Obviously the hardest nut to crack here is Tanabe's critique of theism. Tanabe construed the God-world dichotomy as another antinomy that falsely stalled out criticism. Such was the very problem of revelation as such, giving rise to both mystics and the intellectualist (later rationalist) quest. Even Aquinas, who carved out much knowledge of the world through scholastic dialectical methods, depended on a revelational mystery at the end. These truths are known because they come from heaven. But such remains open to further dialectical critique, which was what appeared in the panentheism of various mystics. The divide (and all the metaphysical and epistemic problems flowing from it) is overcome through a kind of mystical union in a neoplatonic exitus-reditus. But, per Tanabe, this approach does nothing for humanity as such, unless one embraces a universalism which denies any meaning to history and collapses good and evil as false subjective perspectives. Pantheism denies redemption, for there is no radical evil to be done away with. Forgiveness is reconceived as simply a metaphysical return, not an ethical problem. The influence of Heidegger on Tanabe is clear (especially when he discusses historical contingency as "thrownness"), though reflecting an erroneous vitalist self-affirmation in the end.
For Tanabe, the divine grace comes from the fecund Nothing of pure potency. Freedom is unleashed when the negativity of the Buddha transforms you into a medium for this grace. Again, the past and future intermingle (without collapse) in the present, which has no definition of its own except in its sheer negativity. It is how time does not simply become a species of space, a place to dwell and not the flow of resurrected life. Repentance is the self-emptying tariki so as to become other than one's self according to the Other-Power. God, as a personal agent governing the world, gets in the way of this process because it is a dialectic which freezes. Creator and creature remained radically juxtaposed, which results in the panentheistic erasure through reditus. For Tanabe, the schema of movement only describes time, not substances. Otherwise, ontologically, the mystic's dance ends in the complete eradication of all diversity as the All-One reassumes all of its emanations (the Plotinian adaptation of Stoic eschatology for Platonic metaphysics of form and matter). Thus redemption not only becomes impossible for this world, but it also means that the only real hope is the sage's escape through mystical ascension. Ascenticism becomes about gaining power, and not hoping in grace. The god of Plotinus redefined Christian eschatology (and its primitive notion of deity) in a way which destroyed the flow of time.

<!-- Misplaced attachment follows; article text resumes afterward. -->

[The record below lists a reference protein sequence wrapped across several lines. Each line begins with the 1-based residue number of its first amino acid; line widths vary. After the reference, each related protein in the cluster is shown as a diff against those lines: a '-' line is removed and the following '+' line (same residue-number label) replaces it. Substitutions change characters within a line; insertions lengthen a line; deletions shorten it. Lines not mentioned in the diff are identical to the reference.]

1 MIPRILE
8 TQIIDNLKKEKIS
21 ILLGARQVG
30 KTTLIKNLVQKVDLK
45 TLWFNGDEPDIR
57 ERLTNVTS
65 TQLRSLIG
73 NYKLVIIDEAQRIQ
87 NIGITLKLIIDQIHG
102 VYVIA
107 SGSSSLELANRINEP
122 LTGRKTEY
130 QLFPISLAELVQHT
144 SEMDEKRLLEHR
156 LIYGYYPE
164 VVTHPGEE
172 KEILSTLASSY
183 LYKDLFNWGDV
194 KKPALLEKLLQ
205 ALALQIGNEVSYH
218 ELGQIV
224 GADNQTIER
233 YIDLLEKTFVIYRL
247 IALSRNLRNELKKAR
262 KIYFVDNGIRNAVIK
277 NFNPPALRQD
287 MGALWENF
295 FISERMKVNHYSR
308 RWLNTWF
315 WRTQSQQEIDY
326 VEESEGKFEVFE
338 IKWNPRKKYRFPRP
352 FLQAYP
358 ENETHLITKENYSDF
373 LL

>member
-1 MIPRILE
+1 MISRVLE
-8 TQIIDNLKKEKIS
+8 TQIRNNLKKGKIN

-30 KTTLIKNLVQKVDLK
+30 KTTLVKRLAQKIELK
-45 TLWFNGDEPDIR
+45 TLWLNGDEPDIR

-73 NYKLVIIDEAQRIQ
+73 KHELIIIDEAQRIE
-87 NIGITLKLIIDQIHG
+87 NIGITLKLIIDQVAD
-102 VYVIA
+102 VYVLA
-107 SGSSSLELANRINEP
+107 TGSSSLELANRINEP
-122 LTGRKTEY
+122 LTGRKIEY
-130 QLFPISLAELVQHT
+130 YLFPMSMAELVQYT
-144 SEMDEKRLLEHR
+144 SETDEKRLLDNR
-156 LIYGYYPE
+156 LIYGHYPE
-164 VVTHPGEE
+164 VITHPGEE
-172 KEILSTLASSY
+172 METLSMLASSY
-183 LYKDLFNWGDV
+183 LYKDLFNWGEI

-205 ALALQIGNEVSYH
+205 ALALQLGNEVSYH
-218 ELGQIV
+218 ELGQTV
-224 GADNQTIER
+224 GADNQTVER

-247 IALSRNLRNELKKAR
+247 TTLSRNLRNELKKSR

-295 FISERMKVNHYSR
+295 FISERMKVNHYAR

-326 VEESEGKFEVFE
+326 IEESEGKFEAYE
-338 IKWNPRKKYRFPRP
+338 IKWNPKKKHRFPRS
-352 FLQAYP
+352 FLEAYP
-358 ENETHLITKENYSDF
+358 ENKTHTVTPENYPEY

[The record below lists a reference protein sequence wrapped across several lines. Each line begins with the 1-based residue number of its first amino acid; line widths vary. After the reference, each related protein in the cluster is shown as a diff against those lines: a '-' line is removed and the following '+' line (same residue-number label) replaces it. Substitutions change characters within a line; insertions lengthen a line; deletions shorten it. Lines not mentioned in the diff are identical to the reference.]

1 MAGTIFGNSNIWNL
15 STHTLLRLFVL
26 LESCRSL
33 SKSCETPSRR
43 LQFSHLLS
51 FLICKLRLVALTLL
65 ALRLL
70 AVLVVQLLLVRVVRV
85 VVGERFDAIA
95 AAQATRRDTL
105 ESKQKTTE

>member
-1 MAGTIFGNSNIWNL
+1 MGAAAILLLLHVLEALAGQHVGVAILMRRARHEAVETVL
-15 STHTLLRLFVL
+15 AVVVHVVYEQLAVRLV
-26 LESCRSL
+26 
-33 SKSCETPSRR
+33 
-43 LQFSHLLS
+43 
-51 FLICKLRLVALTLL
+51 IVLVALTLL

In more traditionally Christian terms, the above is the problem of communion. How can God and creature meet? In medieval Latin theology, some theologians introduced what (effectively) was an infinite regress. God's grace was, ultimately, creaturely, flowing from Augustine's hypothetical that God's theophany in the OT was triadic and mediated through an angelic creature. In other words, Moses saw the trinity in the burning bush, but the miraculous fire was itself a creature. The reason for this view (though Augustine is only speculating) was to defend the consubstantial trinity professed at Nicaea from Arian diminutives. Most Arians (including Arius himself) did not deny that Christ is God, only that He is not "homoousios", consubstantial, which seemed to smack of monarchism (condemned in 3rd century Antioch and associated with Paul of Samosata). In other words, there was a fear of collapsing the Father and the Son into a simple being who wore different masks pertaining to his actions (and the incarnation became a sort of God-controlled man). Now while the problem was overcome directly in relation to Christology (the categories of person, nature, and hypostatic union), how this applied to men in general was not always as clear. However, the Cappadocians (Gregory Nazianzen, Basil, and Gregory Nyssen) collectively utilized Aristotelian notions of "energy" (energeia, or works) to argue for a divine identity through eternal works. Hence God didn't need a world to be just, and yet God was visible through the enactment of historical divine justice through these works. Hence, God was present in the Red Sea without that historic event meaning some kind of metaphysical collapse.